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Kirchhoff determinant and Markov chain tree formulas

Gustav Robert Kirchhoff
Gustav Robert Kirchhoff (1824 – 1887)

This post is devoted to the Gustav Kirchhoff formula which expresses the invariant measure of an irreducible finite Markov chain in terms of spanning trees. Many of us have already encountered the name of Gustav Kirchhoff in Physics classes when studying electricity.

Let \( {X={(X_t)}_{t\geq0}} \) be a continuous time Markov chain with finite state space \( {V=\{1,\ldots,n\}} \), and with infinitesimal generator or Q-matrix \( {Q} \), meaning that

\[ Q_{i,j}=\partial_{t=0^+}\mathbb{P}(X_t=j|X_0=i), \quad \mathbb{P}(X_t=j|X_0=i)=\left(e^{tQ}\right)_{i,j}. \]

The off-diagonal entries of \( {Q} \) are non-negative and the rows of \( {Q} \) have zero sum:

\[ \forall i,j\in V, \quad i\neq j, \quad Q_{i,j}\geq0, \quad Q_{i,i}=-\sum_{k\neq i}Q_{i,k}. \]

The skeleton graph \( {G=(V,E)} \) of \( {Q} \) is the oriented graph defined by

\[ (i,j)\in E\quad\mathrm{iff}\quad Q_{i,j}>0. \]

Let us assume that \( {Q} \) is irreducible, which means that \( {G} \) is connected. The Perron-Frobenius theorem states then that there exists a unique invariant probability measure, in other words \( {\mathrm{ker}(Q^\top)} \) contains up to scaling a unique vector with positive coordinates. We will provide an explicit formula for it!

Since the sum of the columns of \( {Q} \) is zero, it follows that for every \( {i,j\in V} \),

\[ (\mathrm{cof}(-Q))_{i,j}:=(-1)^{i+j}\det(-Q^{(i,j)})=\det(-Q^{(i,i)})=:\mu_i. \]

In other words the cofactors matrix of \( {-Q} \) has constant rows (identical columns). Now by expanding the determinant along an arbitrary column \( {j\in V} \) we get

\[ 0=\det(-Q)=-\sum_{i=1}^nQ_{i,j}(-1)^{i+j}\det(-Q^{(i,j)}) =-\sum_{i\in V}Q_{i,j}\mu_i \]

which shows that the vector \( {{(\mu_i)}_{i\in V}} \) is invariant for \( {Q} \). The fact that \( {{(\mu_i)}_{i\in V}} \) has positive coordinates follows from the Kirchhoff formula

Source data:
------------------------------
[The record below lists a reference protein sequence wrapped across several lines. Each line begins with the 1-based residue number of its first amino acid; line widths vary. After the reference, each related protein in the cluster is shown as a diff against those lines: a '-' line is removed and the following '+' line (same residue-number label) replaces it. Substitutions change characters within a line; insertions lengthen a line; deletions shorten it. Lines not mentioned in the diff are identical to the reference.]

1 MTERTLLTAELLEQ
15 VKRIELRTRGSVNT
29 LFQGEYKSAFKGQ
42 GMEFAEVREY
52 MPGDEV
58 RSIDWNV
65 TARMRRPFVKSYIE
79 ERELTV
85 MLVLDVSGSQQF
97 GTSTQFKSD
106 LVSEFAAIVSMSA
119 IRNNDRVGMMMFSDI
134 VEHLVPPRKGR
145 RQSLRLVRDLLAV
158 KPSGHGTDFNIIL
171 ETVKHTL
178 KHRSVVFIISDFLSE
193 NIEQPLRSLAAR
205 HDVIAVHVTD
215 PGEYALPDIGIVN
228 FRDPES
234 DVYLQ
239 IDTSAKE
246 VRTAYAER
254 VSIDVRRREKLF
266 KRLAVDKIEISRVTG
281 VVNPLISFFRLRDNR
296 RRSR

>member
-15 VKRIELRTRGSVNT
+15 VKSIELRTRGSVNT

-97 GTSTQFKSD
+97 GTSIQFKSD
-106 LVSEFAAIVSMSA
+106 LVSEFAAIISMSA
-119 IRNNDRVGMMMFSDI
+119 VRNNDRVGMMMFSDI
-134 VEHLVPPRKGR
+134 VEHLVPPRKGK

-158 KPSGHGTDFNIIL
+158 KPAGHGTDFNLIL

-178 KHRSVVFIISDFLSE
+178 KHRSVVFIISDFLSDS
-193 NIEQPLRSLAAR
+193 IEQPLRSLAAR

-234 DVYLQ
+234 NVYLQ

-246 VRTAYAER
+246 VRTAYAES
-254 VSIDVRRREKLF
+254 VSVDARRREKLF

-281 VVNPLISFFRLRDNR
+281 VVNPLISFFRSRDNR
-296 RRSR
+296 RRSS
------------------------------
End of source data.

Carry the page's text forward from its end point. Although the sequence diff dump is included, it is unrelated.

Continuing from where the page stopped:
\[ \mu_i:=\det(-Q^{(i,i)})=\sum_{T\in\mathcal{T}_i}\prod_{(j,k)\in T}Q_{j,k} \]

where the sum runs over the set \( {\mathcal{T}_i} \) of spanning trees of \( {G} \) rooted at \( {i} \). Recall that a spanning tree or covering tree of \( {G} \) rooted at \( {i\in V} \) is a sub-graph of \( {G} \) with edge set \( {V} \) which is a tree rooted at \( {i} \). Note that \( {\mathcal{T}_i} \) is non-empty since \( {G} \) is connected. Note that \( {\mathcal{T}_1,\ldots,\mathcal{T}_n} \) do not have necessarily the same cardinal due to the fact that the edges are oriented: a covering tree rooted at \( {i} \) contains any \( {j} \) as a vertex but not necessarily as a possible root due to the arrows.

To prove the Kirchhoff formula, one can first label from \( {1} \) to \( {m=|E|} \) the edges of \( {G} \), and define an \( {n\times m} \) matrix \( {L} \) called the incidence matrix as follows: if \( {(i,j)} \) is the \( {k} \)-th edge of \( {G} \) then \( {L_{i,k}=Q_{i,j}^{1/2}} \), \( {L_{j,k}=-Q_{i,j}^{1/2}} \), and \( {L_{\cdot,k}=0} \) otherwise. Now

\[ -Q=LL^\top. \]

We also have \( {Q^{(i,i)}=L^{(i)}(L^{(i)})^\top} \). Next we use the Cauchy-Binet formula

\[ \det(-Q^{(i,i)}) =\sum_{s}\det(L^{(i,s)})^2 \]

where \( {s} \) runs over the subsets of cardinality \( {m-(n-1)} \). Every \( {s} \) specifies \( {n-1} \) edges of \( {G} \). It can then be shown that these edges induce a spanning tree iif \( {\det(L^{(i,s)})\neq0} \).

Random walk. Suppose now that \( {Q_{i,j}\in\{0,1\}} \) for every \( {i,j\in V} \) with \( {i\neq j} \). Then \( {X} \) is the nearest neighbors random walk on \( {G} \), the diagonal of \( {-Q} \) is formed by the degree sequence of \( {G} \), and \( {Q} \) is the Laplacian \( {\Delta_G} \) of \( {G} \). In this case \( {Q_{j,k}=1} \) for every \( {(j,k)\in G} \) and thus the Kirchhoff formula above boils down to

\[ \forall i\in V,\quad \mu_i=|\mathcal{T}_i|. \]